…. but we also need more, affordable, technology
On availability of devices, we agreed that the government in New Zealand had moved quickly to get devices out to kids who needed them for home-learning. However, there were discrepancies between top-performing schools and those in lower socio-economic parts of our communities. Janelle has worked to support the Ministry of Education in getting devices out the door; the government ordered the kit for connectivity to support the new ways of learning but these arrived too late. Often the schools had already gone back and, in a large number of cases, users struggled to access platforms and materials due to weak internet connectivity.
On affordability, Pamela shared how this is a further barrier for many students. Some families simply do not have space for home-learning. Many have economic priorities higher than the, often prohibitive, costs of an internet connection. Even at University and College level, students struggled to access the platforms needed for online learning. There is a huge divide between the well-off and the non well-off.
On internet accessibility, Kim highlighted how Internet NZ were pushing for ‘internet for all and internet for good’ whilst trying to address affordability and connectivity issues in Aotearoa. The government needs to invest into this space. Having access to reliable internet should be as common as access to a reliable power connection. As a country we are not there yet.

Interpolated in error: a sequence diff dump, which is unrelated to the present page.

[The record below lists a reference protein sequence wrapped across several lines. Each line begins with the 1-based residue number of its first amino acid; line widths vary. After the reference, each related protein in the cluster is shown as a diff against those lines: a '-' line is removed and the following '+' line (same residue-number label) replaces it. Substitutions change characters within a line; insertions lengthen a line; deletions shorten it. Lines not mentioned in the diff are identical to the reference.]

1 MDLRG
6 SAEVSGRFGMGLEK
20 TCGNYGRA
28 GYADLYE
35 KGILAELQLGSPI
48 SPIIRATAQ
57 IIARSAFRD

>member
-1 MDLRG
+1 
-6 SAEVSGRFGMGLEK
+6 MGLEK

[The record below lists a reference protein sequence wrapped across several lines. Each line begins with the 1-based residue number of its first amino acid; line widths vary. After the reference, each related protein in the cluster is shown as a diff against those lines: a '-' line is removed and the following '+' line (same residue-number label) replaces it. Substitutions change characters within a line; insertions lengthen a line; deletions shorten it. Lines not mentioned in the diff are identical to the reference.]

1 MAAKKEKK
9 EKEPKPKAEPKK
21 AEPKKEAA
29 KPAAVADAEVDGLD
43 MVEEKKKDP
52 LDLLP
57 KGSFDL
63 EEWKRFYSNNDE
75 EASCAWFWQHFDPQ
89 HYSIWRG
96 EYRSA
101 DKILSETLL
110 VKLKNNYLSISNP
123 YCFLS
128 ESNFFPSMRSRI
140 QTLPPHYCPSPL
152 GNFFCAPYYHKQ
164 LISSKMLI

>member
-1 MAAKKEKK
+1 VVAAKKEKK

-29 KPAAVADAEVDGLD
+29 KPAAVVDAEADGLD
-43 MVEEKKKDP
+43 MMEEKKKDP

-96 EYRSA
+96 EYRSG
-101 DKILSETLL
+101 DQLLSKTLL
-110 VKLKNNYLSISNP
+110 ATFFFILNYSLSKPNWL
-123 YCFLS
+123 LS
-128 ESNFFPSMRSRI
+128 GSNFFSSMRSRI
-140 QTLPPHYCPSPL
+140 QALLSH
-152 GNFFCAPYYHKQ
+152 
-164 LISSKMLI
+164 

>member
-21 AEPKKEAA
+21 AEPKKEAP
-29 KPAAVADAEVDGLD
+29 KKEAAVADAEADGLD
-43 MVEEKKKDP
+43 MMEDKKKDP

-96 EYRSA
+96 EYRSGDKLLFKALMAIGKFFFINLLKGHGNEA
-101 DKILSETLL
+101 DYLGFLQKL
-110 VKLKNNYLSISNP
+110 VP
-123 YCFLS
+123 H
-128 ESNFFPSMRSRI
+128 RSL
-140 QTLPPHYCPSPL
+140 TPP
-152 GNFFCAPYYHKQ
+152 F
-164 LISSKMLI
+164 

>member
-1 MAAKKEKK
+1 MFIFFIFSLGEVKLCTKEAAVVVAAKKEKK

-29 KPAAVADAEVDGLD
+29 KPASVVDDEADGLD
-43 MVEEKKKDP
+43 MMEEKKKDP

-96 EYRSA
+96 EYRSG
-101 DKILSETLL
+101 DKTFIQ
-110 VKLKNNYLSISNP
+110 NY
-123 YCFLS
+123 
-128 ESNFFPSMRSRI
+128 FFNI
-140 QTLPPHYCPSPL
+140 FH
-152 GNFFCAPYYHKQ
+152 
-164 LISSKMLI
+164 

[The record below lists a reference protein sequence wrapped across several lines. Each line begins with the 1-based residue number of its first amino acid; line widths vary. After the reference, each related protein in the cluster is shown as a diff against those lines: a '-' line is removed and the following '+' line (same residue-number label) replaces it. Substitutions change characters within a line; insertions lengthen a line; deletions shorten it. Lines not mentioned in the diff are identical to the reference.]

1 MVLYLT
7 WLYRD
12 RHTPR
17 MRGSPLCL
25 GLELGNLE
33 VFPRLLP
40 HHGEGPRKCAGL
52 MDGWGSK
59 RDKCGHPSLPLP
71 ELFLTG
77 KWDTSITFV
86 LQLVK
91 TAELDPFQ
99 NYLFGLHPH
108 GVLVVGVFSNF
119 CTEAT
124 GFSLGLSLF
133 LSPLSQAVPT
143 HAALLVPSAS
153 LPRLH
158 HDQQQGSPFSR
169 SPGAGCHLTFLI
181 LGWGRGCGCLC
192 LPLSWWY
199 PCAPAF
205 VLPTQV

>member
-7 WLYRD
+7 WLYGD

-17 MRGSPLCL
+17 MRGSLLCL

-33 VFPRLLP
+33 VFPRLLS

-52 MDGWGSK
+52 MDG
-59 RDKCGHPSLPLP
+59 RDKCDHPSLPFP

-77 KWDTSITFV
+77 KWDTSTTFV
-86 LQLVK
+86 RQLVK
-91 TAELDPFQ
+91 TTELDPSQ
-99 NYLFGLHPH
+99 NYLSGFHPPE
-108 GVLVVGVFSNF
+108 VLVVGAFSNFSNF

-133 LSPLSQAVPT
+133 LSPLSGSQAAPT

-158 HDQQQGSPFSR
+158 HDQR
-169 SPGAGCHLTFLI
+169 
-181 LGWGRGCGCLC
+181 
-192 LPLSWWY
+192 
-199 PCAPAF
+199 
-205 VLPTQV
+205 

Elena shared that we need to take an “inside out approach”. We need to reimagine a future state where those that are impacted most by exclusion can work alongside community leaders to design solutions that reflect the needs of all.
- Policy and decision makers need to visibly ‘walk the talk’.
- Encourage our entrepreneurs to do amazing things within the public sector
- Work closely with the movers and shakers to diversify our workforces
- Amplify the work and leadership of those already driving change in our communities to drive for greater digital inclusion”
This Meet-Up was a session that sparked immense curiosity among those of us not exposed to the education sector, The conversation wasn’t about ‘how can we get more women into tech/identity’. Nor was it about ‘what is the best digital identity technology out there today’.
It was, at its core, about our communities and how we serve them better. As one attendee commented:
This has been an enlightening discussion for me on the wide-ranging considerations around identity. It has made me question my approach to “Digital Identity” which started quite narrowly on the basis of what individuals need to get verified online in a national system, often in order to access basic systems like government services, banking, etc.
Identity is about real people in all their diverse communities and we must ensure that every aspect of their ‘identity’ is considered – not just the elements attributed to them by their government.
A sincere and personal thank you to everyone who participated in this event.